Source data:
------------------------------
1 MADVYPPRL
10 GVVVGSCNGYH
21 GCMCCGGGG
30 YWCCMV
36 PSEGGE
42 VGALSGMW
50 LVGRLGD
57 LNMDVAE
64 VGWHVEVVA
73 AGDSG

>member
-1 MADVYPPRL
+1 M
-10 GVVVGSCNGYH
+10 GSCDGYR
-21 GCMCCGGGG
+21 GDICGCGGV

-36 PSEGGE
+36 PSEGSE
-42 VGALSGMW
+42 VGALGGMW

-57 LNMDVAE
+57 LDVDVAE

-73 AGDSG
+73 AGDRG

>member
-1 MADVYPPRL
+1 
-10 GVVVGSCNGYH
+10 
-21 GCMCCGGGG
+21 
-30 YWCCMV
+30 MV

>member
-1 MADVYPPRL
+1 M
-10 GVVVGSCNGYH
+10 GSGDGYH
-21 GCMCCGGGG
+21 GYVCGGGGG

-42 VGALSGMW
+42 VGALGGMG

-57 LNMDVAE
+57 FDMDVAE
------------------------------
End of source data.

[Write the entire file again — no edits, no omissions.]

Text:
1 MADVYPPRL
10 GVVVGSCNGYH
21 GCMCCGGGG
30 YWCCMV
36 PSEGGE
42 VGALSGMW
50 LVGRLGD
57 LNMDVAE
64 VGWHVEVVA
73 AGDSG

>member
-1 MADVYPPRL
+1 M
-10 GVVVGSCNGYH
+10 GSCDGYR
-21 GCMCCGGGG
+21 GDICGCGGV

-36 PSEGGE
+36 PSEGSE
-42 VGALSGMW
+42 VGALGGMW

-57 LNMDVAE
+57 LDVDVAE

-73 AGDSG
+73 AGDRG

>member
-1 MADVYPPRL
+1 
-10 GVVVGSCNGYH
+10 
-21 GCMCCGGGG
+21 
-30 YWCCMV
+30 MV

>member
-1 MADVYPPRL
+1 M
-10 GVVVGSCNGYH
+10 GSGDGYH
-21 GCMCCGGGG
+21 GYVCGGGGG

-42 VGALSGMW
+42 VGALGGMG

-57 LNMDVAE
+57 FDMDVAE